Stay tuned to PCWorld for more news from Oculus Connect—both Michael Abrash and John Carmack have keynotes later today. Or, for up to the minute news, feel free to follow my Twitter feed, where I'll be posting highlights and photos all day. We'll also have a hands-on with the Crescent Bay model soon.


16.01 | 0 komentar | Read More

Oculus Rift 'Crescent Bay' prototype hands-on: A VR alien waved at me and I waved back

We don't really like to swear on this site. By and large PCWorld is a family-friendly affair. Which is a shame, because at Oculus Connect on Saturday I got hands-on time with Crescent Bay, the latest internal Oculus Rift prototype and most likely the last stepping stone before the consumer Rift.

And all I can say is [redacted], it's amazing. [Redacted].

"Presence"

In case you missed the announcement Saturday morning, here's a quick rundown of what Crescent Bay entails. It's not a new development kit. You'll never be able to buy it. Instead, like the Crystal Cove model demoed by Oculus at CES earlier this year it's an internal prototype—a benchmark of what the company is aiming for.

According to Oculus CEO Brendan Iribe's keynote, the step from the newly-released DK2 to Crescent Bay is as big as the step between the first-gen (DK1) and second-gen (DK2) developer's kit models. If you've used the DK1 and DK2 you know what an incredible difference that is. If you haven't, imagine the only television set you've used your entire life is a grainy old 70s CRT and then somebody played you a movie in full HD for the first time.

Crescent Bay increases the resolution yet again (rumors say it's probably the 1440p screen used in the Note 4, though Oculus was for some reason hesitant to let me crack open one of their few Crescent Bay models just to look at the screen). Along with the higher resolution you get a higher refresh rate, which should again decrease the amount of judder (and thus your likelihood to get motion-sick).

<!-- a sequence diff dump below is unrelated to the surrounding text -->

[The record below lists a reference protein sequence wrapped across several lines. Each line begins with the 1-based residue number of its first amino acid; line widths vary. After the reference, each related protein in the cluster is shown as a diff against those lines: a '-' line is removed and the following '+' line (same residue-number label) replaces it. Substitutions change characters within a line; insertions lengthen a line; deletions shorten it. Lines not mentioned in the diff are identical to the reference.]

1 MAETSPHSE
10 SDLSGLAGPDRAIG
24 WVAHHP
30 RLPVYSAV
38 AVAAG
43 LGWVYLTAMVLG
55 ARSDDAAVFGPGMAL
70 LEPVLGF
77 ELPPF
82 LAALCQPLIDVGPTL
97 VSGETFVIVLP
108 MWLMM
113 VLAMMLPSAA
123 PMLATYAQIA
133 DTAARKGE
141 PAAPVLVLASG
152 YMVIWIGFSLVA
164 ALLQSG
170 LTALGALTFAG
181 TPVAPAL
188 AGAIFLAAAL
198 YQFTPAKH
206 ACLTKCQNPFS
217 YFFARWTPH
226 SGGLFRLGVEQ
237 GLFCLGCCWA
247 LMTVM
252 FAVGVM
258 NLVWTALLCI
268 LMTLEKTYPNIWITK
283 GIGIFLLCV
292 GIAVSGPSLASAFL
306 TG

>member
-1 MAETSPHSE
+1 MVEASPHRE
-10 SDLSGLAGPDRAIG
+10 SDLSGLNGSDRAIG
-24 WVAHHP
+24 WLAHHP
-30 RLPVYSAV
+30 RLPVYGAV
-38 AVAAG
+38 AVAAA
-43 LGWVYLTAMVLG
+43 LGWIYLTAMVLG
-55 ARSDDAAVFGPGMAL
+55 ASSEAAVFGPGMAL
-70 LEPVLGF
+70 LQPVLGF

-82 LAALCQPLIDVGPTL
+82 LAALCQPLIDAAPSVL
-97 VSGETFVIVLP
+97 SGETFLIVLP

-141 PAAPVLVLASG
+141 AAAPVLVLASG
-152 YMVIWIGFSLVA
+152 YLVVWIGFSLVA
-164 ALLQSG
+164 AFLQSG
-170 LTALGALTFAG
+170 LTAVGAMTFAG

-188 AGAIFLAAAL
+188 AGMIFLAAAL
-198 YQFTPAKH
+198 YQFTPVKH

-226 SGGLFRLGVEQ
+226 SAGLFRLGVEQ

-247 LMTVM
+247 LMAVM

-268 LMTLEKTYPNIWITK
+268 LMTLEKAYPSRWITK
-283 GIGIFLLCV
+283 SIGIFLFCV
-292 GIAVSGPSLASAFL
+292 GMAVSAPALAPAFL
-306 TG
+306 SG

oculus crescent bay

The Oculus Rift Crescent Bay prototype.

You'll also notice some cosmetic differences—namely, that there are now white dots all over the outside again including the back of the headband and that two tiny headphones hang down from the sides. Crescent Bay features full positional tracking, even from behind, and integrated 3D audio.

The key word for Crescent Bay is "presence." Iribe said it about a dozen times during his keynote and then another dozen times during a behind-closed-doors speech to press. By that, he means forgetting that you're staring at a virtual world. Iribe claims this is the point—this is where VR becomes a real thing.

Reflexes

But that's all marketing speak. What's it actually like?

Like every iteration thus far, Crescent Bay comes with a brand new demo to show off its capabilities. A set of demos, really. In the ten or so minutes that I wore Crescent Bay, I think I saw eight or nine distinct demos, each designed to show off a certain aspect of the unit.